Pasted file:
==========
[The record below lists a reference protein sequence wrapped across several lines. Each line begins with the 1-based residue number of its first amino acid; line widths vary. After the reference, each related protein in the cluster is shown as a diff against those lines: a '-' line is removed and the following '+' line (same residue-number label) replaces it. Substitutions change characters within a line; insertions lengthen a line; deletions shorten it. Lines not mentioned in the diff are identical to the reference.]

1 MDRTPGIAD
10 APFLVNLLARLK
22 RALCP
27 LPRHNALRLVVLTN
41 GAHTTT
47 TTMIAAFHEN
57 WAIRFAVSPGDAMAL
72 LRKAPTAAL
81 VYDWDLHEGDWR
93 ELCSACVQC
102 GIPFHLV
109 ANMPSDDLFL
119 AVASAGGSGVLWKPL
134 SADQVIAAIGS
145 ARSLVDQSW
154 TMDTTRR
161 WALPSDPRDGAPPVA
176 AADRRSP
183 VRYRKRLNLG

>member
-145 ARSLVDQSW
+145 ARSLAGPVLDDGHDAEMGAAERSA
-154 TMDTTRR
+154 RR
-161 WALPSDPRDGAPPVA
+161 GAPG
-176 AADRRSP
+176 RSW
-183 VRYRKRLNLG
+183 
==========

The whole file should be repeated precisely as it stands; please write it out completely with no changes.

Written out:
[The record below lists a reference protein sequence wrapped across several lines. Each line begins with the 1-based residue number of its first amino acid; line widths vary. After the reference, each related protein in the cluster is shown as a diff against those lines: a '-' line is removed and the following '+' line (same residue-number label) replaces it. Substitutions change characters within a line; insertions lengthen a line; deletions shorten it. Lines not mentioned in the diff are identical to the reference.]

1 MDRTPGIAD
10 APFLVNLLARLK
22 RALCP
27 LPRHNALRLVVLTN
41 GAHTTT
47 TTMIAAFHEN
57 WAIRFAVSPGDAMAL
72 LRKAPTAAL
81 VYDWDLHEGDWR
93 ELCSACVQC
102 GIPFHLV
109 ANMPSDDLFL
119 AVASAGGSGVLWKPL
134 SADQVIAAIGS
145 ARSLVDQSW
154 TMDTTRR
161 WALPSDPRDGAPPVA
176 AADRRSP
183 VRYRKRLNLG

>member
-145 ARSLVDQSW
+145 ARSLAGPVLDDGHDAEMGAAERSA
-154 TMDTTRR
+154 RR
-161 WALPSDPRDGAPPVA
+161 GAPG
-176 AADRRSP
+176 RSW
-183 VRYRKRLNLG
+183 